On the 10th of August 1498 a party landed on this coast and formally took possession of it in the name of the Sovereigns of Spain. By an unlucky chance Columbus himself did not land. His eyes were troubling him so much that he was obliged to lie down in his cabin, and the formal act of possession was performed by a deputy. If he had only known! If he could but have guessed that this was indeed the mainland of a New World that did not exist even in his dreams, what agonies he would have suffered rather than permit any one else to pronounce the words of annexation! But he lay there in pain and suffering, his curious mystical mind occupied with a conception very remote indeed from the truth.

For in that fertile hotbed of imagination, the Admiral’s brain, a new and staggering theory had gradually been taking shape. As his ships had been wafted into this delicious region, as the airs had become sweeter, the vegetation more luxuriant, and the water of the sea fresher,—he had solemnly arrived at the conclusion that he was approaching the region of the true terrestrial Paradise: the Garden of Eden that some of the Fathers had declared to be situated in the extreme east of the Old World, and in a region so high that the flood had not overwhelmed it. Columbus, thinking hard in his cabin, blood and brain a little fevered, comes to the conclusion that the world is not round but pear-shaped. He knows that all this fresh water in the sea must come from a great distance and from no ordinary river; and he decides that its volume and direction have been acquired in its fall from the apex of the pear, from the very top of the world, from the Garden of Eden itself. It was a most beautiful conception; a theory worthy to be fitted to all the sweet sights and sounds in the world about him; but it led him farther and farther away from the truth, and blinded him to knowledge and understanding of what he had actually accomplished.

He had thought the coast of Cuba the mainland, and he now began to consider it at least possible that the peninsula of Paria was mainland also—another part of the same continent. That was the truth—Paria was the mainland—and if he had not been so bemused by his dreams and theories he might have had some inkling of the real wonder and significance of his discovery. But no; in his profoundly unscientific mind there was little of that patience which holds men back from theorising and keeps them ready to receive the truth. He was patient enough in doing, but in thinking he was not patient at all. No sooner had he observed a fact than he must find a theory which would bring it into relation with the whole of his knowledge; and if the facts would not harmonise of themselves he invented a scheme of things by which they were forced into harmony. He was indeed a Darwinian before his time, an adept in the art of inventing causes to fit facts, and then proving that the facts sprang from the causes; but his origins were tangible, immovable things of rock and soil that could be seen and visited by other men, and their true relation to the terrestrial phenomena accurately established; so that his very proofs were monumental, and became themselves the advertisements of his profound misjudgment. But meanwhile he is the Admiral of the Ocean Seas, and can “make it so”; and accordingly, in a state of mental instability, he makes the Gulf of Paria to be a slope of earth immediately below the Garden of Eden, although fortunately he does not this time provide a sworn affidavit of trembling ships’ boys to confirm his discovery.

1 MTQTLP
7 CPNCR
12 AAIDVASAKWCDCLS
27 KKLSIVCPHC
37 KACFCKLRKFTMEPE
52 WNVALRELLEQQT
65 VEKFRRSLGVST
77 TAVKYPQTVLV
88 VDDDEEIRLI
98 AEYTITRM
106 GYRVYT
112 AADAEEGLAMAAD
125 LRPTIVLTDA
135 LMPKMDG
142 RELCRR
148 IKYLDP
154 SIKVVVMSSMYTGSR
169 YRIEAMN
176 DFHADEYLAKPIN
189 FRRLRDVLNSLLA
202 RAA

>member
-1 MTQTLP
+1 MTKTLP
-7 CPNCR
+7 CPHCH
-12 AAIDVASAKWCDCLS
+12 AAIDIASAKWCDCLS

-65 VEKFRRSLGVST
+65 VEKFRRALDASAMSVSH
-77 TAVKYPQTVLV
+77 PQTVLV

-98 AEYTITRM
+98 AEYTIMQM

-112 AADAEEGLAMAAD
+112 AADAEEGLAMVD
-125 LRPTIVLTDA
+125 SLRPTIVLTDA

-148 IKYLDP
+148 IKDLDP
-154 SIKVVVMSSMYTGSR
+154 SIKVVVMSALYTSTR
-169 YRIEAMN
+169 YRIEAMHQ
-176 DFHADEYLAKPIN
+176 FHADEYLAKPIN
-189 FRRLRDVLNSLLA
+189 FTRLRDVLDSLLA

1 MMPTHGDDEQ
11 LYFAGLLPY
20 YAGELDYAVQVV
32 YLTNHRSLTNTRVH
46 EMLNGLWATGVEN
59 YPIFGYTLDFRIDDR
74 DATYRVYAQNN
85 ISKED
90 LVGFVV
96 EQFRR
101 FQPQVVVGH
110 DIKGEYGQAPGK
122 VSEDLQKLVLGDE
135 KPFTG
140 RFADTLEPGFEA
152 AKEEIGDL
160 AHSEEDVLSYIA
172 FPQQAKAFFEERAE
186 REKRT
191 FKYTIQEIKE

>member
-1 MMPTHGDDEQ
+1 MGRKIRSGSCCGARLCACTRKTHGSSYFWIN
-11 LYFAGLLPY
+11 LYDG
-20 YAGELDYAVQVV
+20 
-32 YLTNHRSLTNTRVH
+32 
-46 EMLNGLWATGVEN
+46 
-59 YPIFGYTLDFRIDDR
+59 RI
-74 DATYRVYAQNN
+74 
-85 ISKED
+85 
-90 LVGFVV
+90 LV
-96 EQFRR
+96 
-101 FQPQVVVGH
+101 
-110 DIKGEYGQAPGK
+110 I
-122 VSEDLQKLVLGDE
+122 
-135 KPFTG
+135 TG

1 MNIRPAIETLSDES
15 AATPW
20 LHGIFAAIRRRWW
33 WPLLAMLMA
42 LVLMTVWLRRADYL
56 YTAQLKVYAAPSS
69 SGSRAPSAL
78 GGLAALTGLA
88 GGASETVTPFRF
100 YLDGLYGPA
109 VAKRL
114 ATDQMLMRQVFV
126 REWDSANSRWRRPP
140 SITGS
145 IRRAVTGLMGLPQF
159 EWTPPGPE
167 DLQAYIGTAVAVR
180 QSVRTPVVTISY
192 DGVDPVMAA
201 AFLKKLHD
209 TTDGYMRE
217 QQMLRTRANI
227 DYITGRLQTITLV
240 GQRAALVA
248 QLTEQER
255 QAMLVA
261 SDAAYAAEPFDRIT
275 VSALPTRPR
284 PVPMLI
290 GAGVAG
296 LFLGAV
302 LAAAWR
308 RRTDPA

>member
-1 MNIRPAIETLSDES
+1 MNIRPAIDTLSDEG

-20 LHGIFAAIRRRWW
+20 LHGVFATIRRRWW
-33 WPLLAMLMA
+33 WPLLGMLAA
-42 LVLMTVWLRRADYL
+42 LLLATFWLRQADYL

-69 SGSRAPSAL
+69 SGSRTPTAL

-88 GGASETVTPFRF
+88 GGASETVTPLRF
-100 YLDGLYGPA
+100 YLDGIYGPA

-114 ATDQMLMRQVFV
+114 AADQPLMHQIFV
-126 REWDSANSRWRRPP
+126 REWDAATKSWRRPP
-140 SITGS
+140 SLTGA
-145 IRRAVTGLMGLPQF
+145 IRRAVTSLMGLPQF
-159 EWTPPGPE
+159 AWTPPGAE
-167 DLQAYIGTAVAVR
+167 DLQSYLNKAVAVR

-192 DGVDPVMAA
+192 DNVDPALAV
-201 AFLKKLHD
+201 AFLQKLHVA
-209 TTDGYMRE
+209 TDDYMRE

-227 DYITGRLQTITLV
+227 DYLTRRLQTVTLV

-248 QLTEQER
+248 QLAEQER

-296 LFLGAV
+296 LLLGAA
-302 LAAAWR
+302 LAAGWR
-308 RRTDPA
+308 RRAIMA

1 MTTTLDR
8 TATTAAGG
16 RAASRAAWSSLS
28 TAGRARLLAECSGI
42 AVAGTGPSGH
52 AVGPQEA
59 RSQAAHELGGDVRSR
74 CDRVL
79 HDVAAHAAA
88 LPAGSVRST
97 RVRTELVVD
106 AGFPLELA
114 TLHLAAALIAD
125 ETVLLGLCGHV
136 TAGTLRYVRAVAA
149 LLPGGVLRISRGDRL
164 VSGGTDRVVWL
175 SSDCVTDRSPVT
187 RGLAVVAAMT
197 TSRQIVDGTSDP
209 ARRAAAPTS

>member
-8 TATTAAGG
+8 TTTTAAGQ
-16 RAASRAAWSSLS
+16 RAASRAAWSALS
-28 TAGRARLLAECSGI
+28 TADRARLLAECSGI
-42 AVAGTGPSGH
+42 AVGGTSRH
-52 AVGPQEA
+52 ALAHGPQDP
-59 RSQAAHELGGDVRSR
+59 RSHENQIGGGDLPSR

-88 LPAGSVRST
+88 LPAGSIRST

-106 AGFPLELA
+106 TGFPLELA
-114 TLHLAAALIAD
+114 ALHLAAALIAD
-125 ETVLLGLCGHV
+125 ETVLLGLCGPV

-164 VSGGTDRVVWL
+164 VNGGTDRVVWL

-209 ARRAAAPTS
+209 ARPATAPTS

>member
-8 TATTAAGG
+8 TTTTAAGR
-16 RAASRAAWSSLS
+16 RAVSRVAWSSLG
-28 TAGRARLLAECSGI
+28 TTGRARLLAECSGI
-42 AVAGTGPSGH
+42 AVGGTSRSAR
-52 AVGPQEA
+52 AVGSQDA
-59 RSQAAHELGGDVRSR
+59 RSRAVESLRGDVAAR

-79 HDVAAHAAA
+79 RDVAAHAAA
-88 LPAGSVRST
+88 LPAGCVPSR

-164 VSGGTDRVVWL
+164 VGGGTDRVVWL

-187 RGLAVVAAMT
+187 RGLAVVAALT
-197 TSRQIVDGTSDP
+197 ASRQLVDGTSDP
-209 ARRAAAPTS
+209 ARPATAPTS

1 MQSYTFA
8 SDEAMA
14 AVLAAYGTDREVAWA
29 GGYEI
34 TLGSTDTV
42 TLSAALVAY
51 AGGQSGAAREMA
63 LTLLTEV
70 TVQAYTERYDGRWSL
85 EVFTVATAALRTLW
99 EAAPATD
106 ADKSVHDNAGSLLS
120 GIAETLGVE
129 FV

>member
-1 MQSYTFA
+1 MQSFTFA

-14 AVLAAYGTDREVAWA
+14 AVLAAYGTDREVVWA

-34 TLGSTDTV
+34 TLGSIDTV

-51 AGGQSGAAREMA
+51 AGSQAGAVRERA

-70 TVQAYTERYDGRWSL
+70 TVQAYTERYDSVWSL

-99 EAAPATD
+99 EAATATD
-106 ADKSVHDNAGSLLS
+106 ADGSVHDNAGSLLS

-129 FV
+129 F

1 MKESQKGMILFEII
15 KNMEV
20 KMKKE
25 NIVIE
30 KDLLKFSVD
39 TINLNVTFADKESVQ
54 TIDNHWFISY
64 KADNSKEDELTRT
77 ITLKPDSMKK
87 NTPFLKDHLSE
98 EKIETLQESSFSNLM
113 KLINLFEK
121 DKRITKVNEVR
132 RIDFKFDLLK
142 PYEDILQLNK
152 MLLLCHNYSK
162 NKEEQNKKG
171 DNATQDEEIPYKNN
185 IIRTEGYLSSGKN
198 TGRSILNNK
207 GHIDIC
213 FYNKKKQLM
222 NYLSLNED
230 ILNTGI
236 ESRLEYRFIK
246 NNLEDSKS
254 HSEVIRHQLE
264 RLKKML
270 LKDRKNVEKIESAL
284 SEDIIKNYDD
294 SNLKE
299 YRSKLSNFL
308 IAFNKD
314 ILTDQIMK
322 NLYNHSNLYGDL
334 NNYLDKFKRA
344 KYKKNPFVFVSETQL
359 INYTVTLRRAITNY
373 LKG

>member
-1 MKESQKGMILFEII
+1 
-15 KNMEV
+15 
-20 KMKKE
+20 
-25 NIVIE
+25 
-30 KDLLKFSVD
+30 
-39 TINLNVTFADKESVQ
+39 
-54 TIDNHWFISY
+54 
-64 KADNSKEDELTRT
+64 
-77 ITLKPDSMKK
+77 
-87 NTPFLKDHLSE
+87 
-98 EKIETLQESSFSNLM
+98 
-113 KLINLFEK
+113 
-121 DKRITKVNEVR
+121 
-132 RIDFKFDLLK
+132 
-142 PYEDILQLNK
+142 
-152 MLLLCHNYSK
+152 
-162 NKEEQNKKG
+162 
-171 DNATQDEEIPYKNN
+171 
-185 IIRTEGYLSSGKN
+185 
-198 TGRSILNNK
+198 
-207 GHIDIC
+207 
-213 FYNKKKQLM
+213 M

Meanwhile also here were pearls; the native women wore ropes of them all over their bodies, and a fair store of them were bartered for pieces of broken crockery. Asked as usual about the pearls the natives, also as usual, pointed vaguely to the west and south-west, and explained that there were more pearls in that direction. But the Admiral would not tarry. Although he believed that he was within reach of Eden and pearls, he was more anxious to get back to Espanola and send the thrilling news to Spain than he was to push on a little farther and really assure himself of the truth. How like Christopher that was! Ideas to him were of more value than facts, as indeed they are to the world at large; but one is sometimes led to wonder whether he did not sometimes hesitate to turn his ideas into facts for very fear that they should turn out to be only ideas. Was he, in his relations with Spain and the world, a trader in the names rather than the substance of things? We have seen him going home to Spain and announcing the discovery of the Golden Chersonesus, although he had only discovered what he erroneously supposed to be an indication of it; proclaiming the discovery of the Ophir of Solomon without taking the trouble to test for himself so tremendous an assumption; and we now see him hurrying away to dazzle Spain with the story that he has discovered the Garden of Eden, without even trying to push on for a few days more to secure so much as a cutting from the Tree of Life.